The Catholic Faith and Mexicans

by Maryanne Schiffman

There are more than 1 billion Catholics in the world, and most of them live in the Americas. Of these, Mexico is the second-largest Catholic country after Brazil with more than 100 million faithful. Mexico is also the country that sends the most Catholic immigrants to the U.S., where Mexicans and Mexican-Americans make up 58 percent of all foreign-born Latin-American immigrants and Hispanics constitute one-third of all American Catholics.

Catholics in Mexico

Roman Catholic clergy arrived in Mexico with Spanish conquerors in the early 16th century, and the country has remained steadfastly Catholic ever since. Although evangelical churches have made inroads, about 90 percent of Mexicans identify as Catholic. However, there are regional variations; in central-western states from Zacatecas to Michoacán, more than 95 percent of the population are practicing Catholics while in the southeastern states of Chiapas, Campeche, Tabasco, and Quintana Roo, the rate of Catholicism is much lower.

Mexican Catholicism

Catholicism in Mexico varies significantly in practice, ranging from folk religious traditions to highly intellectualized liberation theology to charismatic prayer groups to the conservative Opus Dei movement. A distinguishing feature of Mexican Catholicism is its incorporation of elements of pre-Columbian indigenous tradition. One of these is the use of the Mayan cross; the asymmetrical cross with vertical and horizontal pieces of equal length can be found in villages in the Yucatan today. The Catholic Church has permitted the use of this cross over the years, even though it is known that the four points represent Mayan wind gods of the north, south, east, and west.

The Virgin of Guadalupe

Another characteristic of Mexican Catholicism is the special importance of saints, and foremost among them is the Virgin of Guadalupe. According to belief, in December 1531, the Virgin Mary appeared on three occasions to a Christian Indian woodcutter named Juan Diego. In these appearances, she spoke to him in the indigenous Náhuatl language and identified herself as Guadalupe. She asked him to inform the bishop that she wanted a church built in her honor, and although Juan Diego tried several times, he was unsuccessful. Finally, Guadalupe told Juan Diego to pick some roses, carry them in his cloak and deliver them to the bishop. Upon arriving at the bishop's office, Juan Diego opened his cloak and found an image of Guadalupe had been miraculously imprinted on it. The bishop recognized the miracle and a shrine was built on the site of her appearances.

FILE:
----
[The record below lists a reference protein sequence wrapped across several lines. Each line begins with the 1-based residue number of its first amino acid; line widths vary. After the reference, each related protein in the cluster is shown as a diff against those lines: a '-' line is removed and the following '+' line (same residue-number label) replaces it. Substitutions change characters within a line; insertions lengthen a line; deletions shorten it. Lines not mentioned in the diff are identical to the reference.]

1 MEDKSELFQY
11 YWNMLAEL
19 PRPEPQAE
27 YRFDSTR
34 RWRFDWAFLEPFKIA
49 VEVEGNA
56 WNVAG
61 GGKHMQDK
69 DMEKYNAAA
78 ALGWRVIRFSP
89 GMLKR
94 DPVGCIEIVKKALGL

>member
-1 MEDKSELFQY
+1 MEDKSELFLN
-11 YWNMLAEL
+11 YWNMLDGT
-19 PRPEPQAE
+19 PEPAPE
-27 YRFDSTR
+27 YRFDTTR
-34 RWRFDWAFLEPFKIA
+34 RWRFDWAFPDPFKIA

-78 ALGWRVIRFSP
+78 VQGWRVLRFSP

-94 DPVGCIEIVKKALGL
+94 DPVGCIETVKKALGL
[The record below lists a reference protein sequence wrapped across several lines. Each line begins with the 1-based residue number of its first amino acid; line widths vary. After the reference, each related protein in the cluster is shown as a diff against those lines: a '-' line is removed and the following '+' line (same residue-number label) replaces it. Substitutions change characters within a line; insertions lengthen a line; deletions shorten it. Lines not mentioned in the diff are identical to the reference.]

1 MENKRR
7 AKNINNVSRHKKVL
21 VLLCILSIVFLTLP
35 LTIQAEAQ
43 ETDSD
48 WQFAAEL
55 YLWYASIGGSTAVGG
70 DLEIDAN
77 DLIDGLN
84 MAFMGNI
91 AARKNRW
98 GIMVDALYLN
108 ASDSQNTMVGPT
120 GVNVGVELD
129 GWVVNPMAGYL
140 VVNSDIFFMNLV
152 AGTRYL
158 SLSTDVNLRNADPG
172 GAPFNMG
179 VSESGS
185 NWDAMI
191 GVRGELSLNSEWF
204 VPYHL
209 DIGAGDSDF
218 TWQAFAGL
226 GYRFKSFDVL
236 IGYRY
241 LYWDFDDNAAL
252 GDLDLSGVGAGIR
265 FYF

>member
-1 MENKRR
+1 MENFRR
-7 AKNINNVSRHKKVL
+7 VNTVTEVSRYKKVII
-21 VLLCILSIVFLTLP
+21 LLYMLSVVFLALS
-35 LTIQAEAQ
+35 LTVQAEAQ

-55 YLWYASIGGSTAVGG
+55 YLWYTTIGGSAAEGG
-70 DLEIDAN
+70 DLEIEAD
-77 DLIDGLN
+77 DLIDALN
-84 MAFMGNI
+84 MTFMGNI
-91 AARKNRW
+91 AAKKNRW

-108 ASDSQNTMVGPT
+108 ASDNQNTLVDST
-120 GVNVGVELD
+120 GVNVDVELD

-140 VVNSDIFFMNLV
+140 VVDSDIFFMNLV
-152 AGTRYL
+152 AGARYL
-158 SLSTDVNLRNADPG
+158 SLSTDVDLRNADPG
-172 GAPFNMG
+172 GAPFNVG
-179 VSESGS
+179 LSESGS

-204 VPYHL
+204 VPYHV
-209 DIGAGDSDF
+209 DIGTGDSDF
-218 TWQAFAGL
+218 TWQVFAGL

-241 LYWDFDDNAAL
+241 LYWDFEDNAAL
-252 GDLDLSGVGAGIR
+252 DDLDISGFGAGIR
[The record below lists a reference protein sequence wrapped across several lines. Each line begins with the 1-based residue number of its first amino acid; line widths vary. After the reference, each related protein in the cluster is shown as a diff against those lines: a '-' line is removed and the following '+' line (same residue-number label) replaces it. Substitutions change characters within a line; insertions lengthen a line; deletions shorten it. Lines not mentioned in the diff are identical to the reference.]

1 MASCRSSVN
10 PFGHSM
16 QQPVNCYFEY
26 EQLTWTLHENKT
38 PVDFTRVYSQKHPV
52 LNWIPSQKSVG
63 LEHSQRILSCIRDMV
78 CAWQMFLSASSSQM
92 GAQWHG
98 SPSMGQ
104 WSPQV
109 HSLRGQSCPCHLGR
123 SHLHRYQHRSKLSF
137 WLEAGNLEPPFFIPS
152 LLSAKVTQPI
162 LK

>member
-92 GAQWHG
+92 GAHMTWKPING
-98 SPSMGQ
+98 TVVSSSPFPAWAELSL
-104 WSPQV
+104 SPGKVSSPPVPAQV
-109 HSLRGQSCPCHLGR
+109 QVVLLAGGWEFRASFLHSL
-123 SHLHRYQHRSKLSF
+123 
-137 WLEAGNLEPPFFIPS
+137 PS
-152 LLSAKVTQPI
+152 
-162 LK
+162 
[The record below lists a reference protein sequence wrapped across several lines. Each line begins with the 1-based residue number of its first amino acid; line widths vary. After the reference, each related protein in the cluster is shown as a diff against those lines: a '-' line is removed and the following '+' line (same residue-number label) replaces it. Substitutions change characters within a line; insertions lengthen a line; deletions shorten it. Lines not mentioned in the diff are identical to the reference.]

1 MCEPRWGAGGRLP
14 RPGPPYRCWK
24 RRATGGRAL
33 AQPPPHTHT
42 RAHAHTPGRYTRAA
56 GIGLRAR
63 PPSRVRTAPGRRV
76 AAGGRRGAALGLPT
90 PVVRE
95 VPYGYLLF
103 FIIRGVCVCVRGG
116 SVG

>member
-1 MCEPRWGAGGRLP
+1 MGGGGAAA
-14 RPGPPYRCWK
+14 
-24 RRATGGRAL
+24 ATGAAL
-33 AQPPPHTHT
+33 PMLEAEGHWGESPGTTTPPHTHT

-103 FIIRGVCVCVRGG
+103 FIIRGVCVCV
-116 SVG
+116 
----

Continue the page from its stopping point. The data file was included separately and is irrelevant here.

Bridging Two Worlds

Today, Juan Diego’s original cloak with the image of the Virgin of Guadalupe hangs above the altar in a basilica that accommodates up to 20,000 people. A recent poll found that nine out of 10 Mexicans continue to ask for favors from the Virgin or another saint. Some say that for Mexican Catholics, worship of the brown-skinned Virgin of Guadalupe is a way to bridge the opposing worlds of a colonial past and an independent present, of Indian roots and Mexican identity. This melding of two religions, two traditions and two cultures gives Mexican Catholicism its special identity.

About the Author

Based in MedellĂ­n, Colombia, Maryanne Schiffman has a B.A. in economic development from UC Berkeley and an M.A. in Latin American studies from the University of Texas. Writing for more than 20 years, she has contributed to academic journals and online publications, including the Colombian NTN24 news website.

Photo Credits

  • Creatas Images/Creatas/Getty Images